Doris's case is also interesting because it shows that the researchers didn't distinguish between confirming evidence that existed before the repressed memories were discovered and evidence that came to light after the discovery. The evidence for the validity of Doris's recovered memories came two years before the memories themselves. Indeed, it may have been this very incident which started Doris on the road to recovered memory therapy. Doris's sister's comment appears to have been the trigger for Doris's anxiety attacks which, in turn, were the reason she went into therapy. Because recovered memory therapy often begins with the identification of a potential abuser; it is likely that the perpetrator identified in the patient's repressed memories would be someone suspected to be a pedophile through another source-perhaps in Doris's case her sister's question. However, if a given piece of information is what started the patient on the hunt for repressed abuse, it should hardly be considered confirming.
The questionable way memories suffaced for the women with severe amnesia is intricately tied to Herman and Schatzow's conclusions on the confirmation of these memories, but it takes a little digging to understand why. Reading a paper Herman and Schatzow wrote three years earlier describing their group-therapy methods, one learns that group members were pressured to achieve a preset "goal" during the course of the meeting. As they describe it, at the beginning of the ten or twelve weekly sessions, patients were encouraged to define personal objectives for the course of treatment. For many patients described in the 1984 paper this goal was the recovery of suspected repressed memories. From Herman and Schatzow's description of those patients, it is clear that they felt considerable group pressure to find abuse in their past and in so doing affirm their group membership."Women who wished to recover memories," they wrote in 1984, "were often preoccupied with obsessive doubt about . . whether they belonged to the group at all," noting also that some women defined their goal for treatment by stating, 'I just want to be in the group and feel I belong.' "5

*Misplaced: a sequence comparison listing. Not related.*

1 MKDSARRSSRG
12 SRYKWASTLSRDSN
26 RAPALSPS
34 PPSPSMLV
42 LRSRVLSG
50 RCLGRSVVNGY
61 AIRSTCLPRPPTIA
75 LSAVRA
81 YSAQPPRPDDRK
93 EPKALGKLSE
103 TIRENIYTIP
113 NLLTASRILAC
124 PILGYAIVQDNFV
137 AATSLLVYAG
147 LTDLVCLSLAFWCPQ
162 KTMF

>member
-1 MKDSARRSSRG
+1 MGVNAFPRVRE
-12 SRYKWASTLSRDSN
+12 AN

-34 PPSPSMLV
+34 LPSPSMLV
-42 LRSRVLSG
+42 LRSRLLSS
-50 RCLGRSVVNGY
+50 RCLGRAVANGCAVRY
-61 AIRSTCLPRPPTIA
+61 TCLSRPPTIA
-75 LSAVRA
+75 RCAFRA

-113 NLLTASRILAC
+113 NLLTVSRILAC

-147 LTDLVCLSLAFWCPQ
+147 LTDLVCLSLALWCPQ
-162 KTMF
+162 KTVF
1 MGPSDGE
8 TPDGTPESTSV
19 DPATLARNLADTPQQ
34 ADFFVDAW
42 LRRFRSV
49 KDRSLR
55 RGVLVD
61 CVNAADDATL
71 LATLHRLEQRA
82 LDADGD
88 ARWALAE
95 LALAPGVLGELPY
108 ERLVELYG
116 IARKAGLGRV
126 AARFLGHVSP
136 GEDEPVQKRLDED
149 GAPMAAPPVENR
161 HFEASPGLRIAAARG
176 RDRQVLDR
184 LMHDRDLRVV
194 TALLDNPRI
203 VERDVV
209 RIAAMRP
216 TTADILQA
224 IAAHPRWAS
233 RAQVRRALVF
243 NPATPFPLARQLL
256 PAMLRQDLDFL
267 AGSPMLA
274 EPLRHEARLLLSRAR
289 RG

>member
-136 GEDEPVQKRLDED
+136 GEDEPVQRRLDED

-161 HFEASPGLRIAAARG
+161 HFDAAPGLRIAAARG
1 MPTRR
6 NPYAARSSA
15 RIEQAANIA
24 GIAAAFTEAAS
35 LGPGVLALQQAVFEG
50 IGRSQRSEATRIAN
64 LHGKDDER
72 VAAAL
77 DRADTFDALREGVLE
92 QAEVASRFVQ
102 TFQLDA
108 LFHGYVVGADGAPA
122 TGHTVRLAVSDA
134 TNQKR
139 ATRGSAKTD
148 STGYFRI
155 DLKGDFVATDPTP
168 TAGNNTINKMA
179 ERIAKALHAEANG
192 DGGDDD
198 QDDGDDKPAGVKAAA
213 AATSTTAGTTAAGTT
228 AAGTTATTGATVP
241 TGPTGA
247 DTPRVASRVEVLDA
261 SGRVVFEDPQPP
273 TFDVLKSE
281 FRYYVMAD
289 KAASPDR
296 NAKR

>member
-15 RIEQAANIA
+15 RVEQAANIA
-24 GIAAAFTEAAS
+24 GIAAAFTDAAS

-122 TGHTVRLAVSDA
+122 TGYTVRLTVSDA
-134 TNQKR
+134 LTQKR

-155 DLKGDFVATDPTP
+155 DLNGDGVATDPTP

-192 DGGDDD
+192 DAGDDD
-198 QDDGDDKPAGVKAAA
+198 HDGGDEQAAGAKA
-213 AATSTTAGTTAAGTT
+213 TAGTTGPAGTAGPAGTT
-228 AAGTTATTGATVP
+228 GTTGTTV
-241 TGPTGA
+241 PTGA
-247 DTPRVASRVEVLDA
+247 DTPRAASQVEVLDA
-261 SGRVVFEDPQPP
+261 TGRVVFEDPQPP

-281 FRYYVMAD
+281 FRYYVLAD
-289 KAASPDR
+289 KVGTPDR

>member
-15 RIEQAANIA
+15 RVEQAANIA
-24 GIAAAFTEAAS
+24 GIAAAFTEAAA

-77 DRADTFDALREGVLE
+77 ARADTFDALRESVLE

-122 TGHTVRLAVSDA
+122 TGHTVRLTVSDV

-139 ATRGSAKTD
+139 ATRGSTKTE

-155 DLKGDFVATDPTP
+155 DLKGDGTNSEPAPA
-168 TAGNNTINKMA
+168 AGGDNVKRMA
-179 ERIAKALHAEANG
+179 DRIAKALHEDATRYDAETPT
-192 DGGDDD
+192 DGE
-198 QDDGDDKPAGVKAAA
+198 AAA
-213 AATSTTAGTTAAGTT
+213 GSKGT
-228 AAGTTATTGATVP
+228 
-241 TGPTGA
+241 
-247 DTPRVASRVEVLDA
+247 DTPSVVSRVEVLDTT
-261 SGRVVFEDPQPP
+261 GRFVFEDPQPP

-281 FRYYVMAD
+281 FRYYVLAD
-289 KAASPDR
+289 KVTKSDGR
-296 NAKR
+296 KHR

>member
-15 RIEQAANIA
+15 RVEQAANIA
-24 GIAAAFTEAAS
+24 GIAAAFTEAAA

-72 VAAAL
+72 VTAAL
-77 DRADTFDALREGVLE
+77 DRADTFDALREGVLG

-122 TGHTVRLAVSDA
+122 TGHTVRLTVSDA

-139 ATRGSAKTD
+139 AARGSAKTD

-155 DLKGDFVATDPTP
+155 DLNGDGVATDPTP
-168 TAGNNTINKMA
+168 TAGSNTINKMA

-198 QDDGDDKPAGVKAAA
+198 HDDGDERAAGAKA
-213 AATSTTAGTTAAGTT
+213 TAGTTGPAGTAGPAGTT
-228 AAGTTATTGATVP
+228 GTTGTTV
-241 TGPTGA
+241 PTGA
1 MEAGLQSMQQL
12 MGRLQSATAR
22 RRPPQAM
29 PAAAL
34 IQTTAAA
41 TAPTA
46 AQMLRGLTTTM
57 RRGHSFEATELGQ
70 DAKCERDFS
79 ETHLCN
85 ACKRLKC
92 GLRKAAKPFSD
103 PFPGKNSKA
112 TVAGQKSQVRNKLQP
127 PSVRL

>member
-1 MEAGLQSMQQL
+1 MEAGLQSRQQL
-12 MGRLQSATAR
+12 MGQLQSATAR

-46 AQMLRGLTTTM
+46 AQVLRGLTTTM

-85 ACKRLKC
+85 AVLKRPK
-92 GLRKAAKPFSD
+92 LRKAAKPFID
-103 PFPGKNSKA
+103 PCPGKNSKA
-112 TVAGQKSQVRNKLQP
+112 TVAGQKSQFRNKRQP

After the fifth session, Herman and Schatzow would remind their patients that they were reaching the midpoint of the therapy, in order to spur group members to "clarify their goals and begin taking action." This, no doubt, added to the pressure on the group members who had so far failed to find any memories or achieve their goal. (It is interesting to note that Doris began to report the suffacing of memories in the sixth session). Not surprisingly, the authors report that during this time the goals of the group members were often achieved in "chain reaction" fashion.
This sort of goal setting and group pressure has dramatic implications for the 1987 paper because it seems clear that the same sort of process was employed in encouraging patients to find "confirmation" of their abuse. "Participation in group therapy offered an opportunity for many patients to gather corroborating evidence of abuse," they wrote in the 1987 paper. "The groups were structured around the definition and achievement of a personal goal related to the abuse." The pressure to achieve the stated goal of finding confirming evidence by the end of the group sessions and the pressure to belong quite possibly had a significant impact on reports of "confirmation." It is not hard to imagine that the obligation these patients felt to achieve their goals, combined with pressure from the therapists and the group dynamics, might have affected the quality of what the patients accepted as "confirmation."
This leads to two other critical problems: Herman and Schatzow never clearly state what sort of evidence would qualify as confirmation, nor did they attempt to independently confirm the reports of the patients. They attest that 40 percent of the women obtained corroborating evidence from the perpetrator himself, from other family members, or from physical evidence, while another 34 percent confirmed their suspicions through the discovery that another child had been abused by the same perpetrator. Why did Herman and Schatzow not view any of this physical evidence for themselves or double check the stories by speaking directly to the source of the confirmation? It appears that the patient's preset goal was achieved by simply reporting to the group an account of having her memories confirmed. In addition, there is no way to tell what percentage of reports of confirmation came from the women who had continuous knowledge of their abuse over the course of their lives.
Cast differently, Herman and Schatzow's studies might be seen as illustrations of the power of group settings to elicit conformity from group members. However, in this light they would tell us nothing new. The conclusion that highly charged group settings are capable of producing conformity in belief is far from new or surprising and would add nothing to the literature on interpersonal and group influence.